- Open Access
- Open Peer Review
DIABRISK-SL trial: further consideration of age and impact of imputations
BMC Medicinevolume 17, Article number: 121 (2019)
The original article was published in BMC Medicine 2017 15:146
The Letter to this article has been published.
Type 2 diabetes mellitus (T2DM) is a major cause of morbidity and mortality worldwide. Early interventions may help to delay or prevent onset of cardiometabolic endpoints of clinical importance to T2DM patients.
Wijesuriya et al. (BMC Med 15:146, 2017) published results of a randomised controlled trial in Sri Lanka testing the effect of two lifestyle modification programmes of varying intensity in participants aged 5–40 years with risk factors for T2DM. The intervention measured the impact of the two programmes on the primary composite endpoint consisting of various predictors of cardiometabolic disease. The authors concluded that the more intensive programme significantly reduced the incidence of predictors of cardiometabolic disease. Further, they delivered a large-scale intervention with restricted resources with widespread acceptance as demonstrated by the high uptake rate. However, we believe that further analysis is required to fully understand the potential for benefit, particularly in relation to age, retention and missing data.
There is an increasing incidence of type 2 diabetes mellitus (T2DM) in young urban South-Asians. In a large scale randomised controlled trial delivered in Sri Lanka, Wijesuriya et al. compared a trimonthly lifestyle modification programme with a less-intensive 12-monthly control programme to determine impact predictors of cardiometabolic disease in participants aged 5–40 years with risk factors for T2DM .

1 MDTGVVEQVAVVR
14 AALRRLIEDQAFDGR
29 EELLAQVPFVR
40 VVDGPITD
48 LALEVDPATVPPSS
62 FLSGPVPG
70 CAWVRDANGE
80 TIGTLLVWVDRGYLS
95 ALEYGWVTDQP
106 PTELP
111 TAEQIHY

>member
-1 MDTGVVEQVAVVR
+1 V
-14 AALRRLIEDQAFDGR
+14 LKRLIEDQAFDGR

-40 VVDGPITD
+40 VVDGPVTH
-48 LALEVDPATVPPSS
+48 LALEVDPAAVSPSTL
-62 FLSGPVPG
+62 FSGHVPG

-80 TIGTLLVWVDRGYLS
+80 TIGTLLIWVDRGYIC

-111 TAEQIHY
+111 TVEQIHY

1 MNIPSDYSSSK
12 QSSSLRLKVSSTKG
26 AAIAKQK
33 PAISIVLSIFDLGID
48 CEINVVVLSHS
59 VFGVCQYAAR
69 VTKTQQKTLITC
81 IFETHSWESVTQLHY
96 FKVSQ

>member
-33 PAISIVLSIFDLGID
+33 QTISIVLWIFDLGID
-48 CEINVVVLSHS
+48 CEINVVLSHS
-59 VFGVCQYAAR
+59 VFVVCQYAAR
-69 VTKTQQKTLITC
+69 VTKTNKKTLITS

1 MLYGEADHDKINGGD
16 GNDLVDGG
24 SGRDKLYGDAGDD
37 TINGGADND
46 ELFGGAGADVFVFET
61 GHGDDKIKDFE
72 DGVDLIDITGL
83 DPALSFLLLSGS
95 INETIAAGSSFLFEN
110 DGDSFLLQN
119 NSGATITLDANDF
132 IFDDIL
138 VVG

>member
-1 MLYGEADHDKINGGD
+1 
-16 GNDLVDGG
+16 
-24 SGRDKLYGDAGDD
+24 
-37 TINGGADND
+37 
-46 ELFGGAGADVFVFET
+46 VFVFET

The study results were presented in two different age groups, participants aged above and below 18 years of age. We outline here a detailed explanation of why we believe that the authors, based on the sample size the research team achieved, should have provided a more detailed analysis of the different age groups. Given the rising levels of childhood obesity it is of utmost importance to understand whether resources should be focused to the different age groups.
Another important consideration given the different intensity of the interventions is the retention of participants in the clinical study and how the authors handled the missing data, so that the results are not compromised . In the paragraph below about retention and missing data, recommendations have been provided about reporting the amount of missing data and the approaches that could have been used as more appropriate based on the underlying assumptions of missingness and whether they are realistic and scientifically justified.